By George Nenni
One approach to effective hiring is best framed by three questions. Take a look at the techniques you’ll need to use in order to be successful with digital candidates.
1. Can he or she do the job? Focus not on personality or ability to coach, but skill. Start by creating a worksheet that spells out the skills required for all candidates, as opposed to the ones you are willing to teach. Once you know your must-have skills, start reviewing resumes (or even better, LinkedIn profiles). Look for past experiences on resumes where applicants might have gained your required skills. Next, you will move on to the phone interview asking them specific questions that will gauge whether they have these skills or not. Don’t have time for phone interviews? The truth is, you don’t have time NOT to do them.
How many times have you sat in front of a fresh in-person interview candidate, and realized in five minutes they are not a good fit? We often want to be courteous and spend 30–45 minutes with the candidate before dismissing them.
Your time would have been much better spent in a phone interview, lasting only 10–15 minutes finding out if they have the skills to move to the next step in the process. In the phone interview, you want to determine how much knowledge and experience they have in digital marketing. How computer savvy are they? Can they effectively use a digital camera? What do they know about social media? Can they effectively communicate with customers in the digital world?
2. Are they willing to do the job? This can take place during either the phone or personal interview. I like to focus on past jobs the candidate has held. Will this be a step forward, or backward? Why are they making a career change? Since you know you will invest significantly in training them, how long do you expect them to stay with your dealership? Has this individual shown a successful track record of hard work, strong results, and career growth? Does he or she like to read and stay up on current technology? How fast do employees working in your dealership learn? Can this individual learn at that rate or above, and what recent technology developments can he or she bring to the store? How does this person handle conflict, confrontations, or angry customers? Is this candidate customer oriented? Determine not only whether or not an individual is the right fit for your dealership, but also, is your dealership the right fit for this person? Ideally, the goal is to find long-term employees who can start at entry level, and then grow into higher positions of authority. This is a stage where organizational fit is paramount.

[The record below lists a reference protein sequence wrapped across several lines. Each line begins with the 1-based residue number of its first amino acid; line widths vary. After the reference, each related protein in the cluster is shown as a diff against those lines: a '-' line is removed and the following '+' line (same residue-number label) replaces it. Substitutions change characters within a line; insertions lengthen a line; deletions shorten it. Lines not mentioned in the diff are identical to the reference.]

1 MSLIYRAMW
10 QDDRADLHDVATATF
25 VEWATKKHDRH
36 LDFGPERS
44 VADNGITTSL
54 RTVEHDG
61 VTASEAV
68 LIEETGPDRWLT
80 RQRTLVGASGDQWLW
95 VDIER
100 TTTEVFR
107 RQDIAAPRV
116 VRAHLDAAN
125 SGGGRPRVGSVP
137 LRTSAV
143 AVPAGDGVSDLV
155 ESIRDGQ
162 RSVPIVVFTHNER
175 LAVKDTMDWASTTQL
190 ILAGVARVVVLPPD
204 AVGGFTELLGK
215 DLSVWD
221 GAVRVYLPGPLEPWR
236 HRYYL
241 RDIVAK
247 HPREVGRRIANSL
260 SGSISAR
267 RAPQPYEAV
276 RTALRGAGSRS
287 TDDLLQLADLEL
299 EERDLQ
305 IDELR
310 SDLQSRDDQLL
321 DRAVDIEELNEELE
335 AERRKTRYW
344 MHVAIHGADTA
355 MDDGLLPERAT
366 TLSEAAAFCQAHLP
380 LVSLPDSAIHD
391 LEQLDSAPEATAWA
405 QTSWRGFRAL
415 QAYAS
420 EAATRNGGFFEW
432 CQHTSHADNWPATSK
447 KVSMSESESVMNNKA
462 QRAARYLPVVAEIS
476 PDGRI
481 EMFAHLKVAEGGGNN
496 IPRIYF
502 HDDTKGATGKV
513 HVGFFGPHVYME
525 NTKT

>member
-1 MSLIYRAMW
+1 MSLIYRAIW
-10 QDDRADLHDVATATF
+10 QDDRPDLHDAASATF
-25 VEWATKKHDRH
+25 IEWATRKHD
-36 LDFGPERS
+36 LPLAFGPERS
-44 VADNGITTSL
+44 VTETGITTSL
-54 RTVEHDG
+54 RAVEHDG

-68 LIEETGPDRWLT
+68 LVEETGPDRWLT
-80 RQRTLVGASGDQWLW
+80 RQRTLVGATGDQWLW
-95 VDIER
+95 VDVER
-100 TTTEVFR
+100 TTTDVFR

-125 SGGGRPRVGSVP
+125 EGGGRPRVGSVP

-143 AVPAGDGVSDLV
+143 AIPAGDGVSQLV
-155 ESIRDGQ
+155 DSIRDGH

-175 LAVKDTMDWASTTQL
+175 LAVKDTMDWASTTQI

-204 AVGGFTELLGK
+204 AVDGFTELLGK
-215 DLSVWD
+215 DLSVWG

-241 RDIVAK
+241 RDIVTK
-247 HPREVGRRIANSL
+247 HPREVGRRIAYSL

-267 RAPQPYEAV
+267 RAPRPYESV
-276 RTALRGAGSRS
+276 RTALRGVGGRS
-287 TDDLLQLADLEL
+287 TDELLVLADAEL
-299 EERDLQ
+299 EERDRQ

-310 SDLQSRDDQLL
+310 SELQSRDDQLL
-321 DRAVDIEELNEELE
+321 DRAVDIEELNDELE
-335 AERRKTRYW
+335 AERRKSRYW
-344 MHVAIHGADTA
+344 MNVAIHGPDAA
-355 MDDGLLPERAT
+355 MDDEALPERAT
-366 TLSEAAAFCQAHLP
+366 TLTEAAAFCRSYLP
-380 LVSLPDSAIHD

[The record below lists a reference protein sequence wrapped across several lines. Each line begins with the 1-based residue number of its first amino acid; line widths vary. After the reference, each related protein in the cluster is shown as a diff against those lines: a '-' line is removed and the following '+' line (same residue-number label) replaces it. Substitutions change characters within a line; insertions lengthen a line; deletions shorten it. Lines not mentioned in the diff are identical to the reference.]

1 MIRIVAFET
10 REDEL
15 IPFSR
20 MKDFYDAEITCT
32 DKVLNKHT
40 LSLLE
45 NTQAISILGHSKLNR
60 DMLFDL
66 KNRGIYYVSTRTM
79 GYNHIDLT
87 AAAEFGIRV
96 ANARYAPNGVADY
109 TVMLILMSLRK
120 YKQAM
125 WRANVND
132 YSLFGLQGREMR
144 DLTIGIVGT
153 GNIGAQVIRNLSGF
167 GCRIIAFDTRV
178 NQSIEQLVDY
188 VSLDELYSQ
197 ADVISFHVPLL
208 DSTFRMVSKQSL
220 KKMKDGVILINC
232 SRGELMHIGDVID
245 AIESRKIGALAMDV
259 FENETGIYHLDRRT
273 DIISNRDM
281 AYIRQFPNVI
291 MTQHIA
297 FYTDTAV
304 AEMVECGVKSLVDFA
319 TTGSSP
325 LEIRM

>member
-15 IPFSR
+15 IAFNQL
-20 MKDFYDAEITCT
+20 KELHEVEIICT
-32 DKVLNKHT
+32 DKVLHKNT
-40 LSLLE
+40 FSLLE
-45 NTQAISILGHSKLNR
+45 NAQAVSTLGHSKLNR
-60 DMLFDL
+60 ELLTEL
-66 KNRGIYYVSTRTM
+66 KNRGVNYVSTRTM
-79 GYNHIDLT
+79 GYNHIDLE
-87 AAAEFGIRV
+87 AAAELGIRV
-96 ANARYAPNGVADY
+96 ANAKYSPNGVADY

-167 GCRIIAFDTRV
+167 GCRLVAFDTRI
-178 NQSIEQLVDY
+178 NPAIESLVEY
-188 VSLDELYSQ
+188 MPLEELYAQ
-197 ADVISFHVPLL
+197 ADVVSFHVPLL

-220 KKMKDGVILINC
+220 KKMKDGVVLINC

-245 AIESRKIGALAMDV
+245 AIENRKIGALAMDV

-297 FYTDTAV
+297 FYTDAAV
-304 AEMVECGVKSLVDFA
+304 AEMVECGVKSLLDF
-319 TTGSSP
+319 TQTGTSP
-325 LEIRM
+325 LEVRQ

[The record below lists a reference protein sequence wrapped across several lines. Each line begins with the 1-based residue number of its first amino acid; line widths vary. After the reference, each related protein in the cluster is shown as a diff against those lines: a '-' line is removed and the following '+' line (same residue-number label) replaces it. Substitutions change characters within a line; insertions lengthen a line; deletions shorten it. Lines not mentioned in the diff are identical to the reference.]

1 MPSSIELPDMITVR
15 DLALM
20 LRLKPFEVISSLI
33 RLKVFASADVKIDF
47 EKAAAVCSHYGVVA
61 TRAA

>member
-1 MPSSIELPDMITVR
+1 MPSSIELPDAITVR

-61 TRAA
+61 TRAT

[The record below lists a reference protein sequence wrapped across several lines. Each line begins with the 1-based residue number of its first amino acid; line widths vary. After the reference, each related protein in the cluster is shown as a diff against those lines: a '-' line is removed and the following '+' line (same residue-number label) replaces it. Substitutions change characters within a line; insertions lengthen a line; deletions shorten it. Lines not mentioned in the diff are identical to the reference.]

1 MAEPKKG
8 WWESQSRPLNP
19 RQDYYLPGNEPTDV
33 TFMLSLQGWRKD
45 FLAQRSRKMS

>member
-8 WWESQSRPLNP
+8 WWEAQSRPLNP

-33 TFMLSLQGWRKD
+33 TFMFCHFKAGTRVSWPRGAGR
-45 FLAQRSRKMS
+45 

3. Are they coachable? For this step, you need to truly get to know the candidate in person, and his or her personality. Consider getting out of the dealership and go to lunch or dinner. Evaluate the candidate in both a formal and informal setting. Focus on past relationships with managers. Why did this individual leave the previous position? Was there conflict with a previous manager? Sometimes this information can be difficult to discern from a candidate. For example, he or she may instead want to place blame on something else, such as the downsizing of the company. Use the approach taught in sales training: remove the objection. Ask questions such as:
“So if you hadn’t been downsized at company ABC, do you still think you would be working there?” If you get an answer that says, “No, I didn’t always see eye to eye with my boss”, you now have some work to do. Your goal then becomes to determine if the boss was unreasonable, or if your candidate was unreasonable. The last thing you need at your dealership is an employee who is difficult to manage. All of the skill in the world won’t outweigh a resistance to coaching. You will be spending a lot of time with this person so it becomes imperative that you have the proper fit.
The lessons for effective recruiting and hiring are difficult to summarize in a few short pages. In summary, when bringing on new team members, commit to changing the profile of your dealership. Add people who are skilled and knowledgeable in digital technology. Create your list of must have skills, and build a solid process for finding capable employees who can help you continue to be successful in today’s digital age. Happy Hunting!
George Nenni is the Vice President of Operations, and can be reached via the .